[thelist] Validating Irish Phone Numbers

Keith Gaughan keith at digital-crew.com
Wed Dec 8 14:55:07 CST 2004

James Hardy wrote:

> Hi All,
> I run a site where people registering must give their telephone numbers. 
> Currently the site is open to customers from the UK and Éire.
> Naturally we want some validation of the numbers. For the British 
> numbers this is no problem as we are familiar with the format and have 
> written a set of regular expressions to handle it (see tip). However we 
> don't really have any clear idea of the format of Irish numbers. If 
> there are any Irishmen (or women) on the list, or anyone who just 
> happens to know, could they please help

You wouldn't believe how much Irish phone numbers suck.

You see, unlike more sane telephone companies, Eircom (or rather the
Department of Post and Telegraph, which it was part of when the "system"
was devised) created a rather ad-hoc scheme, the rationale first being
"nobody outside of Dublin is ever going to need a phone", then "nobody
outside of the towns is ever going to need a phone", then "nobody in
Connacht is ever going to need a phone", then "everybody who's ever
going to be getting a line installed already has one", and finally "oh
crap! We really screwed that up!"

The area code can be between two and four digits long. All Dublin
numbers take 01 as an area code, whilst great chunks of the west of the
country, where the first two digits of the area code are 09, take four
digit codes, e.g 0901, 0904.

Everything between 01 and 09 uses three digit codes, for instance 021
(The City of Cork), 072 (part of County Sligo).

The actual phone numbers can range from five digits to seven. This is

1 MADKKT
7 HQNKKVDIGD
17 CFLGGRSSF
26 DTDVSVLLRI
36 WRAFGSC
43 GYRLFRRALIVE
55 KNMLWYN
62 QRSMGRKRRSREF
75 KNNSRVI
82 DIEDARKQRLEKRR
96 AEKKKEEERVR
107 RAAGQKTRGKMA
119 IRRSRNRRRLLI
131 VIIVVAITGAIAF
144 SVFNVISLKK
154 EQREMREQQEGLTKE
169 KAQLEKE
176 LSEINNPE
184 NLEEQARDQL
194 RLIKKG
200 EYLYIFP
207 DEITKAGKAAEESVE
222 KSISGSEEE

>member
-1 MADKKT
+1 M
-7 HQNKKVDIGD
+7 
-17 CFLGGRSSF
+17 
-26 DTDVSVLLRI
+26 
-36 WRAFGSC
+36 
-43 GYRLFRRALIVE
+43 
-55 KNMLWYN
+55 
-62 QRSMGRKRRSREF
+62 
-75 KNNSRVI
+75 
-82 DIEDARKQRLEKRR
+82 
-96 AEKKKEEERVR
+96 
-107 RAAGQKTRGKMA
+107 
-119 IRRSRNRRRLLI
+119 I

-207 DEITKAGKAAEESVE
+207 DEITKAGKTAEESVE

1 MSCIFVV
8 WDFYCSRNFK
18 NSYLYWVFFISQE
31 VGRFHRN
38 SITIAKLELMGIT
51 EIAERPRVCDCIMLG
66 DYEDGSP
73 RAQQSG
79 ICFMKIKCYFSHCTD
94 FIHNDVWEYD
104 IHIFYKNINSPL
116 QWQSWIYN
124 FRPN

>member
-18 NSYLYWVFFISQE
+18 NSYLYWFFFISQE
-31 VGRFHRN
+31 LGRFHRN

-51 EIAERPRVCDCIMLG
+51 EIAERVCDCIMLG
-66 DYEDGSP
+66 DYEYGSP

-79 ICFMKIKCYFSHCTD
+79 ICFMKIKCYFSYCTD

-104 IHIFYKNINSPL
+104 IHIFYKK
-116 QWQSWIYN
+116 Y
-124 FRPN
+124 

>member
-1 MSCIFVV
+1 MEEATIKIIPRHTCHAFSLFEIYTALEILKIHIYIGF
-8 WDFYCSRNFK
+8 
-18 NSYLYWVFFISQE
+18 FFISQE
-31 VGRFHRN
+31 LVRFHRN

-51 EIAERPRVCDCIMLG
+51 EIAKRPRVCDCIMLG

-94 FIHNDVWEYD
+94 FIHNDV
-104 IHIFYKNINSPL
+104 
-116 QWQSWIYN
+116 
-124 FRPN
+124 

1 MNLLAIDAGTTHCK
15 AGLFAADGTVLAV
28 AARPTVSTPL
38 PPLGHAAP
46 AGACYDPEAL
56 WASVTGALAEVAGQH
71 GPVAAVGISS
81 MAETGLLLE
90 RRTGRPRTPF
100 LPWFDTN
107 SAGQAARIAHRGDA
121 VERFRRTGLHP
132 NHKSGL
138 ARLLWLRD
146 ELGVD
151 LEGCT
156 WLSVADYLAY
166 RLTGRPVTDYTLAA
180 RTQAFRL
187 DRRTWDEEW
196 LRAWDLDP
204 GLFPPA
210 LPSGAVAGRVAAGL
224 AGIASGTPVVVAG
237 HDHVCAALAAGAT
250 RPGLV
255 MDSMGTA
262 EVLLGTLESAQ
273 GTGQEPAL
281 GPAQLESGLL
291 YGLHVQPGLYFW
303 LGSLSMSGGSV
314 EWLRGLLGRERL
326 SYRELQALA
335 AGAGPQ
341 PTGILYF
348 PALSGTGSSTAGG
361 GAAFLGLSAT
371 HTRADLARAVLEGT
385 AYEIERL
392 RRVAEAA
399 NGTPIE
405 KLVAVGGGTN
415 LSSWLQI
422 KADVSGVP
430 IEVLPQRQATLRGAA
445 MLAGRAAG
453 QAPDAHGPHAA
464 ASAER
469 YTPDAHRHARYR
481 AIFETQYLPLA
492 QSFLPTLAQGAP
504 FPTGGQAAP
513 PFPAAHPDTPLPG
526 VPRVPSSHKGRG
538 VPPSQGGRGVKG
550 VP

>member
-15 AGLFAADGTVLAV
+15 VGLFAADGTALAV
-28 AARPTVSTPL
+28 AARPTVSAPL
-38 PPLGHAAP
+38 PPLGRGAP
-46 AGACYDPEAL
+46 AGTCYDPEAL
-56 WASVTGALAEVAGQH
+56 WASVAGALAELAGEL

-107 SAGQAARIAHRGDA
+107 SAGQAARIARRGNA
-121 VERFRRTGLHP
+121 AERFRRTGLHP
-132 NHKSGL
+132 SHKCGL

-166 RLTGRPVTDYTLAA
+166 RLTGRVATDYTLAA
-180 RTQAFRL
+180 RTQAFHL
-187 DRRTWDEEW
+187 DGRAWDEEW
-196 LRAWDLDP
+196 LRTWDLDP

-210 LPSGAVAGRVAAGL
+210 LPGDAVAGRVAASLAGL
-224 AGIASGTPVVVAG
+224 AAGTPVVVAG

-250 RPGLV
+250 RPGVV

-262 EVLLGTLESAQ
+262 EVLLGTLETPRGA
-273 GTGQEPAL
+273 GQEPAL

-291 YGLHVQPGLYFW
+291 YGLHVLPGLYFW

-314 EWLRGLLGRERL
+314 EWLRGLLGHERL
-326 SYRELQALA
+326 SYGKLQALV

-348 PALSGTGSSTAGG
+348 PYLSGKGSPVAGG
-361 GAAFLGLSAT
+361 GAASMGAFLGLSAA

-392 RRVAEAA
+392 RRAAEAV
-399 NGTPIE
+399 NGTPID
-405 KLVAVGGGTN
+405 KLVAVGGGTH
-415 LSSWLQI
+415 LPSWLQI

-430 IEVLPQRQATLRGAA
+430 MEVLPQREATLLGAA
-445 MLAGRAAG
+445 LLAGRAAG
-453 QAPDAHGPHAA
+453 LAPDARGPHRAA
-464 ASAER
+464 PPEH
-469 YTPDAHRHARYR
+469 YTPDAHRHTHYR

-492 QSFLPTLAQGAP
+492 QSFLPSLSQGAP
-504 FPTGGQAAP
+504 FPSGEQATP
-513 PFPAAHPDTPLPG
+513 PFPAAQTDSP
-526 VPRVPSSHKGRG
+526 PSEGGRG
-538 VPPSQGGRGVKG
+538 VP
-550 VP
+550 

in flux right now as they're slowly turning all the five- and six-digit
numbers into seven digit ones. I don't know how many are left, but I'm
pretty sure all of the 09?? numbers are still five digits.

Numbers (generally) don't start with a "1", e.g. 021 4444444. However,
when Vodafone bought Eircell (Eircom's former mobile phone division),
they started to issue mobile phone numbers starting with "1", e.g.
087 1111111. Note though that the second digits of these numbers can't
be "8" or "5"--e.g. 1811111 or 1511111--for reasons I'll explain a bit
later. The mobile area codes are 088 (old analogue), 087 (formerly
Vodafone), 086 (formerly O2), 085 (formerly Meteor). I think there may
have been an 089 area code, but that's well defunct by now. They'll
probably open up the area code range from 080 to 084 soon enough.

System? What system?

Then there's the numbers whose area code starts with "1". These are
Freefone, lo-call, premium, etc. rate numbers. These ones actually
have a sane structure, which is regexable: 1[58]\d\d [1-9]\d{5}

Mind you, knowing this isn't going to be useful to you, seeing as
I don't think you're ever going to be validating these.

I don't envy you. It might be regexable, but not without considerable
pain: I'd write a validation function if I were you, preferably a
data-driven one.


Keith Gaughan, Developer
Digital Crew Ltd., Pembroke House, Pembroke Street, Cork, Ireland.

More information about the thelist mailing list